Safeworking Systems are a system of rules and equipment used to prevent conflict between trains.
Track is divided into Sections upon which only one one train is permitted. The end points of these sections may be a a place where trains may pass (such as a Station or Crossing Loop), a place where trains leave the main line (a Siding) or just a specially marked location (a Block Point).
Permission for a train to enter a section is refered to as an Authority. Each form of safeworking goes about the granting of these Authorities to trains in a different way.
Here is a short overview of the different types of safeworking used on the Victorian Railways.
Staff and Ticket was among the first safeworking systems to be developed. It is used on single lines. A single Train Staff is provided for each section. When trains are travelling across the section in opposite directions, each train takes the staff in turn, so ensuring that only one train is in the section at one time.
However, this single Staff presents problems when more than one train is proceeding in the same direction. To cure this problem, a Staff Ticket is used. The Train Staff is shown to the driver of the first train, then they are given a Ticket giving them authority to use the line. The second train is required to wait at the start of the section until a Line Clear message is received from the far end, then they are sent forward with the Train Staff (unless there is third train headed in the same direction, in which case another Ticket is given).
Double Line block is used on double lines where each track is used in only one direction. Authority to enter a section is given by fixed signals controlled by each departure station.
Special instruments are used by the signalmen at the departure and arrival stations to ensure the track between them is clear before a train is despatched along it.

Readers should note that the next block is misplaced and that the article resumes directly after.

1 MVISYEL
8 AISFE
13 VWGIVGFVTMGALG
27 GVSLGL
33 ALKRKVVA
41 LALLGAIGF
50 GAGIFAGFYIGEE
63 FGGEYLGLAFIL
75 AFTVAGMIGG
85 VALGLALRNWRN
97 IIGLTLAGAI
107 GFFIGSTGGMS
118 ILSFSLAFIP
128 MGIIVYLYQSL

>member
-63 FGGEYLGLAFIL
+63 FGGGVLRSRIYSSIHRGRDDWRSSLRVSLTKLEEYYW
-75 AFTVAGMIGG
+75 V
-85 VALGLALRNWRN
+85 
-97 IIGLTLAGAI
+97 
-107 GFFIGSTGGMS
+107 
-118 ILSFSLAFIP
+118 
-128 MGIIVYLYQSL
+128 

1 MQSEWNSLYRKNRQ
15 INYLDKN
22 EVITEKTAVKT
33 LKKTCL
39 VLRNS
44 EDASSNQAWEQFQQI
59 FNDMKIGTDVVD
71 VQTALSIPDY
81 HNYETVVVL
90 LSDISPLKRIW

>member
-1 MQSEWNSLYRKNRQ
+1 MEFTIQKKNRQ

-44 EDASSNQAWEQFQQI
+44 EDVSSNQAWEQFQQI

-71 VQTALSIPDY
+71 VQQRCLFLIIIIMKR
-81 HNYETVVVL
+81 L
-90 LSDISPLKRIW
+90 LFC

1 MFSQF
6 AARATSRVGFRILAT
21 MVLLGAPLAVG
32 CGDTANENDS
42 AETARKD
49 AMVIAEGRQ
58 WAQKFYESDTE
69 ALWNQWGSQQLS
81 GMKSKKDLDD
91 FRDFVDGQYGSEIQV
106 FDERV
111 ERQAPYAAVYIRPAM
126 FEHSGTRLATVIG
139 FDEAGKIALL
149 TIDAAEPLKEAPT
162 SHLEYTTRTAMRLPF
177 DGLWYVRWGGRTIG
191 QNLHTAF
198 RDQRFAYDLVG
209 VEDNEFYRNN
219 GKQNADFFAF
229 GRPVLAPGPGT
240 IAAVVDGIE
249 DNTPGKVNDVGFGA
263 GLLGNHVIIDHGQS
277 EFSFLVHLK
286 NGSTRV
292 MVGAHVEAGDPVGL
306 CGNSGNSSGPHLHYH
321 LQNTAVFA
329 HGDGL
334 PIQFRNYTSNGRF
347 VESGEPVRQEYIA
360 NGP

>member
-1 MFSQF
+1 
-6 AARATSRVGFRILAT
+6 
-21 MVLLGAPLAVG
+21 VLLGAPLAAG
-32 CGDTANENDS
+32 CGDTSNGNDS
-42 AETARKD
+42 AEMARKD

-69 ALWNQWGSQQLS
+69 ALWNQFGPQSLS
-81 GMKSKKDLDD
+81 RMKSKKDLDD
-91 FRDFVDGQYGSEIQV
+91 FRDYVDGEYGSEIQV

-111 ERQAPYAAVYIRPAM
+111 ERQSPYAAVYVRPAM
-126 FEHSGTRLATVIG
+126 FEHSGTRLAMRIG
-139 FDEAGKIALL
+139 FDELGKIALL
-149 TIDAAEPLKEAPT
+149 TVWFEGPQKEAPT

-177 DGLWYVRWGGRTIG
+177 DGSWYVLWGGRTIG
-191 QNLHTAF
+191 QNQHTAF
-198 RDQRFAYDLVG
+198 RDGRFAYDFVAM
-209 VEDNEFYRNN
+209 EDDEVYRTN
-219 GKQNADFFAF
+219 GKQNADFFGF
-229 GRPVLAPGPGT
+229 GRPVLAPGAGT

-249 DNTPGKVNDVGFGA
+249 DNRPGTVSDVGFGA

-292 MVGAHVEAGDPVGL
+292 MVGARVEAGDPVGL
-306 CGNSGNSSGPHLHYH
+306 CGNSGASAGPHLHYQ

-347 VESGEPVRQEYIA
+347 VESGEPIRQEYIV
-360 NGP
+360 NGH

Used on single rail lines, the Large Electric Staff method of safeworking divides a line into sections.
Authority for a train to travel in a section is given by a token known as the Train Staff. The Staff is a metal rod about 30 cm (12 inches) in length, and is marked with the name of the section where it is to be used.
Both ends of the section are required to be staffed for the operation of this system, with a series of bell codes needing to be exchanged between both ends before a Staff is given to the driver and a train despatched.
Train Staffs are stored in a Staff Instrument, with an instrument located at each end of the section. The instruments are connected so that only one Staff may be taken out of the system at one time. This interlocking, along with the procedures carried out before a staff is withdrawn, ensure that only one train is allowed in the single line section at one time.
Miniature Electric Staff is a derivative of the Large Electric Staff system.
The difference between the two systems are the Train Staffs themselves and the associated instruments. The Train Staffs in this system as smaller as the name suggests, being approximately 15 cm (6 inches) in length.
This system was developed due to difficulties in exchanging the larger Train Staffs. The smaller Staffs used in this system may be exchanged while the train is on the move; at low speeds by placing the staff onto a hoop to transfer from crew member to station staff, or at speeds of up to 115km/h via the use of specialised Automatic Staff Exchangers on the ground and on locomotives.
Composite Electric Staff is a variant of either Large or Miniature Electric Staff.